What is the first thing that catches your eye Godland, this is his sublime photography and his staging, as refined as it is unforgiving. Shot in a square format reminiscent of photographs of that era, the film is filled with majestic Icelandic landscapes, captured in all their formidable beauty by cinematographer Maria von Hausswolff. The climate there is sometimes unforgiving, and characters develop in cold, mud, wind or rain… even if, as the director notes, “It’s not a cruel winter.” In moments of calm, magical light transforms landscapes, “but in the heart of the wild it’s tiring and scars”Khlinur Palmason explains.

The first part of the feature film, almost silent, thus resembles a film about survival in hostile terrain, a quest both physical and spiritual of the same caliber as Lost City Z, Wildor Terror. “We made a pact with the devil or with the weather god”the director says. “We were lucky because at the beginning of filming we had heavy rain, the rivers were flooded. It was great and set the tone for the film.”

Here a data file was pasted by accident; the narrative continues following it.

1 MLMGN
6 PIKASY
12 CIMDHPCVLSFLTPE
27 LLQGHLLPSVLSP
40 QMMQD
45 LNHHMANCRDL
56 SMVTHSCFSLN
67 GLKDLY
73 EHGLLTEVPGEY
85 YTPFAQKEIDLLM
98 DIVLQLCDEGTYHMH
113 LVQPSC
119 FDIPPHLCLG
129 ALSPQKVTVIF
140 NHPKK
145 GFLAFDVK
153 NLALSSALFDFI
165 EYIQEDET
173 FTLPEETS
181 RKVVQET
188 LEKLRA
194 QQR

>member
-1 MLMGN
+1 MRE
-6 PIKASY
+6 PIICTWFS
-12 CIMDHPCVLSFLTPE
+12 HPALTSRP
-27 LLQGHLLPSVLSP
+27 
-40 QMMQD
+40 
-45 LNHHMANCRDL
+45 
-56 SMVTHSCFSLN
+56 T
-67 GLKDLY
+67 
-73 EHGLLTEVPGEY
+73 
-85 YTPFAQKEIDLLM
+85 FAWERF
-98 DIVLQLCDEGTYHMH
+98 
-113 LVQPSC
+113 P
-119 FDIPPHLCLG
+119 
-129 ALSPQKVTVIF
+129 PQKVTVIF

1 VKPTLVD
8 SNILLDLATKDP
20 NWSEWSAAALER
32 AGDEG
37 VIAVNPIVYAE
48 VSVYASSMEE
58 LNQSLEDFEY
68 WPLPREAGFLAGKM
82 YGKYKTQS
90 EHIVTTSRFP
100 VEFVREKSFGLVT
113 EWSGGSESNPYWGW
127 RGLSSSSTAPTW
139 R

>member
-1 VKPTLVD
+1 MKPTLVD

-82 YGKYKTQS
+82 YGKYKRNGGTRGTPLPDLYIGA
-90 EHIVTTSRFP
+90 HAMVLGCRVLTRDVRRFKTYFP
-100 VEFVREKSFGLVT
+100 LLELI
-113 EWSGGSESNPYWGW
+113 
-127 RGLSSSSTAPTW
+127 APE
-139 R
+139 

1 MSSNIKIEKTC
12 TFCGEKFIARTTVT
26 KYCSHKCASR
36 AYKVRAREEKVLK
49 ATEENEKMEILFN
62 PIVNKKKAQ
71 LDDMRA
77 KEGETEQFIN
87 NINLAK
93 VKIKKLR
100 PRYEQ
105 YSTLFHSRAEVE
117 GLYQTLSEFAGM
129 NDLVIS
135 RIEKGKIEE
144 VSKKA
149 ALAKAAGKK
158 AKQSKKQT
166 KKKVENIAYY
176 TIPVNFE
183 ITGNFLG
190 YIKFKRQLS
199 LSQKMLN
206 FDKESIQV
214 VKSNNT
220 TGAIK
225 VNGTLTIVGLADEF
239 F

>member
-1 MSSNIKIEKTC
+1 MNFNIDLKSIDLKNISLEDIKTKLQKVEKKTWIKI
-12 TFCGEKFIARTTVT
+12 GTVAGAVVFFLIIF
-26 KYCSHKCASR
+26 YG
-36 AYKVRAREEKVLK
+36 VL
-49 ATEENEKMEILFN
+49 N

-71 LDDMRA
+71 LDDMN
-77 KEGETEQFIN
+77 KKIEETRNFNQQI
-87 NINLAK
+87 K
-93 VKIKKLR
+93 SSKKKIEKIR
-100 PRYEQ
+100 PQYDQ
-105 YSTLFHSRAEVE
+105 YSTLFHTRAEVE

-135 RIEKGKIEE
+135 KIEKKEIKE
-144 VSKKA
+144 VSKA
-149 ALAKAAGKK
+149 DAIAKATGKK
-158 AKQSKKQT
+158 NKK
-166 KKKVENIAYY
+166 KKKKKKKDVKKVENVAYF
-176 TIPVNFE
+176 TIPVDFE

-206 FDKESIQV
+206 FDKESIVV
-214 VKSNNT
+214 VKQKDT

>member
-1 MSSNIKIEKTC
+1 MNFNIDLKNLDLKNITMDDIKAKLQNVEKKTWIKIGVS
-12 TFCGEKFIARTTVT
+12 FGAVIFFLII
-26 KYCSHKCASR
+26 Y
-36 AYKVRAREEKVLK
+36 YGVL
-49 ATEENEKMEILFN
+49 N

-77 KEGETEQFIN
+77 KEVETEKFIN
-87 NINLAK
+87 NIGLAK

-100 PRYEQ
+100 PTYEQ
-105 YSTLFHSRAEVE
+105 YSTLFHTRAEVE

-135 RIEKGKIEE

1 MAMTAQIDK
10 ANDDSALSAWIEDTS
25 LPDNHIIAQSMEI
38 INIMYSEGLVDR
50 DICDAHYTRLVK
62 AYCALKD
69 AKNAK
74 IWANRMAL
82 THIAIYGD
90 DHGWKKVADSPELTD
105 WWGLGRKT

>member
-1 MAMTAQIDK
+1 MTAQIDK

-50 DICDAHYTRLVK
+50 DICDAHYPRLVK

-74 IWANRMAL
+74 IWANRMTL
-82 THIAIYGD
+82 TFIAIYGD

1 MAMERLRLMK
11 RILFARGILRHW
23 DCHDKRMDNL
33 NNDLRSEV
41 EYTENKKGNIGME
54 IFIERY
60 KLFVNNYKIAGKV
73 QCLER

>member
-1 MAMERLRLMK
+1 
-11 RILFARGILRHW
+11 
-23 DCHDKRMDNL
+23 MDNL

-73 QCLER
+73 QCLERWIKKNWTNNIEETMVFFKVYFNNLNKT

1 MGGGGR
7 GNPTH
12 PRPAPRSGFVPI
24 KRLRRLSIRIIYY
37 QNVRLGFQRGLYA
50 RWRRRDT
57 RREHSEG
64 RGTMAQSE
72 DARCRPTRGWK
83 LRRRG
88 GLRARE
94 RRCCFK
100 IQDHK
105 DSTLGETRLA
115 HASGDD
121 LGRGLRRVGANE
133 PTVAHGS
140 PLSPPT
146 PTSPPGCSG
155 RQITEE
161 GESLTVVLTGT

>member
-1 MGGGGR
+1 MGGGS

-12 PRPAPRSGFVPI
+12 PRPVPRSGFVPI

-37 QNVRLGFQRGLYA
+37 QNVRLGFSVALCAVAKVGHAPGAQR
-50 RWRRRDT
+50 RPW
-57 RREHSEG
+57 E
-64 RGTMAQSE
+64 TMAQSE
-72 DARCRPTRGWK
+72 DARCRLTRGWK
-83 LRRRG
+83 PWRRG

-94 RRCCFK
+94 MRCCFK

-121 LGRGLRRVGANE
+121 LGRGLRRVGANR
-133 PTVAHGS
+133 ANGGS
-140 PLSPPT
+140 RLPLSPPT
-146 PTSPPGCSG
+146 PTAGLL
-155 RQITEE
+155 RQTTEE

Tasked with documenting his journey with the heavy and unwieldy camera successor to the daguerreotype, Lucas harbors a growing dislike for this untamed nature of glaciers, rocky plains and erupting volcanoes. But also in front of other members of the expedition, much more serene than he is in this primitive context.

Icelandic “There will be blood”

Not only the elements are inhospitable. Godland. The priest’s fellow travelers also seem to have little sympathy for our protagonist (who, admittedly, is not very sociable). His only ally is a translator, because Lucas only speaks Danish and struggles to communicate with the men who accompany him. The most impenetrable of them is Ragnar, a rude and pragmatic Icelander who laughs at him at the first meeting.